Campbell won't go to Europe unless season is lost

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Campbell won't go to Europe unless season is lost

Gregory Campbell had a few offers to play in Europe, and there were some in-depth discussions between his agent and a few teams.

But the Bs fourth-line center isnt headed overseas anytime soon, and probably wont be going to the Czech Republic or Germany unless the entire NHL 2012-13 season gets called due to the lockout.

It was previously thought Campbell might join Ceske Budejovice HC and play with Andrew Ference in the Czech Republic, but that opportunity wasnt the right fit. There was also a chance for Campbell to play in Germany, but life at home has come into play this offseason.

"Its just not the right time for me to be playing in Europe at this point," said Campbell.

Campbell is newly married and was in Boston this week attending to a few errands after buying a residence in the Back Bay. But Campbell indicated hell be headed back to Ontario this weekend until something breaks for better or worse.

He has been skating with Capitals defenseman Dennis Wideman and their former junior team, the Kitchener Rangers, in recent weeks, and that will be the plan until the season is saved or cancelled.

Its a good practice with some good intensity and a nice group of kids, and it gives you that good feeling going to the rink every day thats missing a little bit with the lockout, said Campbell, who skated with Shawn Thornton and Daniel Paille at a Monday morning informal practice at a local arena.

"So Ill head back up to Ontario until something happens," he added. "You never know. I guess things might change a little later down the line and it would be beneficial to play in some games if things start to happen around here quickly. But as of right now Im staying in North America, and Ill just keep myself ready to play.

Campbell is starting the first year of a three-year, 4.8 million contract extension in Boston, and had 16 points in 77 games last year while averaging nearly 13 minutes of ice time per game. The 28-year-old Campbell also finished second on the Bruins behind Thornton with fighting majors last season.

With Campbell leaving Boston and the number of skaters at the involuntary workouts dwindling, its becoming more and more of a challenge for the players to keep themselves in the ready position.

MLB players' union agrees to pitchless intentional walks

MLB players' union agrees to pitchless intentional walks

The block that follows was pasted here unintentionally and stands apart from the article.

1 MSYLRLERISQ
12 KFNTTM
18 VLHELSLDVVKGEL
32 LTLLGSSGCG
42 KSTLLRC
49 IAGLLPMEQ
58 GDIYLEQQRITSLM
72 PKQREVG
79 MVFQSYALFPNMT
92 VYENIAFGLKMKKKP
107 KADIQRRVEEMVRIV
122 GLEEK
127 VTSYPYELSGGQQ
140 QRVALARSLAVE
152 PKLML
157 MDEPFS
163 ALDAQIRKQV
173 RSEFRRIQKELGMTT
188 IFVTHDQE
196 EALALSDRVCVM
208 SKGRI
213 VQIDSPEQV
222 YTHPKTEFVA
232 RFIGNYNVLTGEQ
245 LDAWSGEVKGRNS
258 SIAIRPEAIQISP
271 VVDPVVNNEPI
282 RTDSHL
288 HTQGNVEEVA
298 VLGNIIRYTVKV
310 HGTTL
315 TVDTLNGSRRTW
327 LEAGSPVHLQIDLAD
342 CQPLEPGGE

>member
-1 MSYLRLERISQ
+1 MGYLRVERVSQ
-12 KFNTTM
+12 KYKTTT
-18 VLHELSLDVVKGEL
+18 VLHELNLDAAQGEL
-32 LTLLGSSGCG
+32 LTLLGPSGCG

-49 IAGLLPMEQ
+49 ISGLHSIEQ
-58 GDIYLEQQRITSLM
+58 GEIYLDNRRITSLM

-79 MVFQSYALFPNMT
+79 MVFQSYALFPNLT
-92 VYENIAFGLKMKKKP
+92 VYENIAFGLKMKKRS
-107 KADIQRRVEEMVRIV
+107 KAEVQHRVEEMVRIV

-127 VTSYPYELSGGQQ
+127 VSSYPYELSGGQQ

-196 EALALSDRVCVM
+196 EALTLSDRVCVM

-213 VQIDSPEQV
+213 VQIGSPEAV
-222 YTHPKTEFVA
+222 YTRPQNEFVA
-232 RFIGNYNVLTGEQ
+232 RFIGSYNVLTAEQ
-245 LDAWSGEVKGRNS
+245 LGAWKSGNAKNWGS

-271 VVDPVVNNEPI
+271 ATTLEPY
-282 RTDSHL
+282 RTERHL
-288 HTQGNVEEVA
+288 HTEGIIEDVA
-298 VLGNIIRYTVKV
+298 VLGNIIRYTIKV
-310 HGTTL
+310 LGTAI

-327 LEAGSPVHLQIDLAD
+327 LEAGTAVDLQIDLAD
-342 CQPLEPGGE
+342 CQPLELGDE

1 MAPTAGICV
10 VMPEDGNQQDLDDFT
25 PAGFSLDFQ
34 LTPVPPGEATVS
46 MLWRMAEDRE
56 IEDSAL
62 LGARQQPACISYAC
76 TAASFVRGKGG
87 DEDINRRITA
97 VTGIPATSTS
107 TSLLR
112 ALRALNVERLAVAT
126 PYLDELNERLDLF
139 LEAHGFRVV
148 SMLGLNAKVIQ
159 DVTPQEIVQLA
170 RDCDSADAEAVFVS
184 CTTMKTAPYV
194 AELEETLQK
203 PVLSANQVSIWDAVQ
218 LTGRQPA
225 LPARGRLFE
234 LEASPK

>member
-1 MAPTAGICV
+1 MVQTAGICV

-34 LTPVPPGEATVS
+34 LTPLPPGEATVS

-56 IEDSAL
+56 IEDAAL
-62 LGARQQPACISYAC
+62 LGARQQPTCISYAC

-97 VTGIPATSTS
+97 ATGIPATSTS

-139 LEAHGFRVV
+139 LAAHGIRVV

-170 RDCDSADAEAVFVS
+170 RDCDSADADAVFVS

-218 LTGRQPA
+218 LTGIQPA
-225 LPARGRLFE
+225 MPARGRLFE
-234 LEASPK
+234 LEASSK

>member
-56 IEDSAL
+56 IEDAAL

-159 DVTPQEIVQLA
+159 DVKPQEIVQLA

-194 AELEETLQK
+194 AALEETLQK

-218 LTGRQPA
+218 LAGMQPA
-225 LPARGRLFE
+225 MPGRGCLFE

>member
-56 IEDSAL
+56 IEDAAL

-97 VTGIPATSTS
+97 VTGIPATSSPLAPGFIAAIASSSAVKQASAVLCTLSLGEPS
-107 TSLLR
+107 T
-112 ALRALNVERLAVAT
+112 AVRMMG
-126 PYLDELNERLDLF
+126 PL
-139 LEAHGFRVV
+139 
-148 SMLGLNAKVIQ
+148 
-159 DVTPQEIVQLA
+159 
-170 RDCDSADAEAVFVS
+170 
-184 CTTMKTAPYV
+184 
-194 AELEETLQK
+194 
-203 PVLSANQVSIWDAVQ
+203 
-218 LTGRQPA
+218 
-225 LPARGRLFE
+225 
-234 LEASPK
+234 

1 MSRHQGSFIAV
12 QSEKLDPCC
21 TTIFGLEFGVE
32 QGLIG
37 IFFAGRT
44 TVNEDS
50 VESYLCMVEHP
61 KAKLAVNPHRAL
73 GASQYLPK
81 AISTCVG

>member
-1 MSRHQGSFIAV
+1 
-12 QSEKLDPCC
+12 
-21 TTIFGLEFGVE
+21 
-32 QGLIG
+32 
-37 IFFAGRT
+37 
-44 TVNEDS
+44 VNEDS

NEW YORK - There won't be any wild pitches on intentional walks this season.

The players' association has agreed to Major League Baseball's proposal to have intentional walks without pitches this year.

"It doesn't seem like that big of a deal. I know they're trying to cut out some of the fat. I'm OK with that," Cleveland manager Terry Francona said.

While the union has resisted many of MLB's proposed innovations, such as raising the bottom of the strike zone, installing pitch clocks and limiting trips to the mound, players are willing to accept the intentional walk change.

"As part of a broader discussion with other moving pieces, the answer is yes," union head Tony Clark wrote Wednesday in an email to The Associated Press. "There are details, as part of that discussion, that are still being worked through, however."

The union's decision was first reported by ESPN .

"I'm OK with it. You signal. I don't think that's a big deal," Yankees manager Joe Girardi said. "For the most part, it's not changing the strategy, it's just kind of speeding things up. I'm good with it."

There were 932 intentional walks last year, including 600 in the National League, where batters are walked to bring the pitcher's slot to the plate.

"You don't want to get your pitcher out of a rhythm, and when you do the intentional walk, I think you can take a pitcher out of his rhythm," Girardi said. "I've often wondered why you don't bring in your shortstop and the pitcher stand at short. Let the shortstop walk him. They're used to playing catch more like that than a pitcher is."

Agreement with the union is required for playing rules changes unless MLB gives one year advance notice, in which case it can unilaterally make alterations. Baseball Commissioner Rob Manfred expressed hope Tuesday that ongoing talks would lead to an agreement on other changes but also said clubs would reserve the right to act unilaterally, consistent with the rule-change provision of the sport's labor contract.

Some changes with video review can be made unilaterally, such as shortening the time to make a challenge.

"I know they were thinking about putting in a 30-second (limit) for managers to make a decision," Francona said. "I actually wish they would. I think it would hustle it up and if we can't tell in 30 seconds, maybe we shouldn't be doing it anyway."

Blakely: Jae Crowder is more than 'just another guy' on Celtics

Blakely: Jae Crowder is more than 'just another guy' on Celtics

As the NBA trade deadline gets closer and closer, A. Sherrod Blakely helps shed some light as to why the Boston Celtics may be unwilling to part ways with Jae Crowder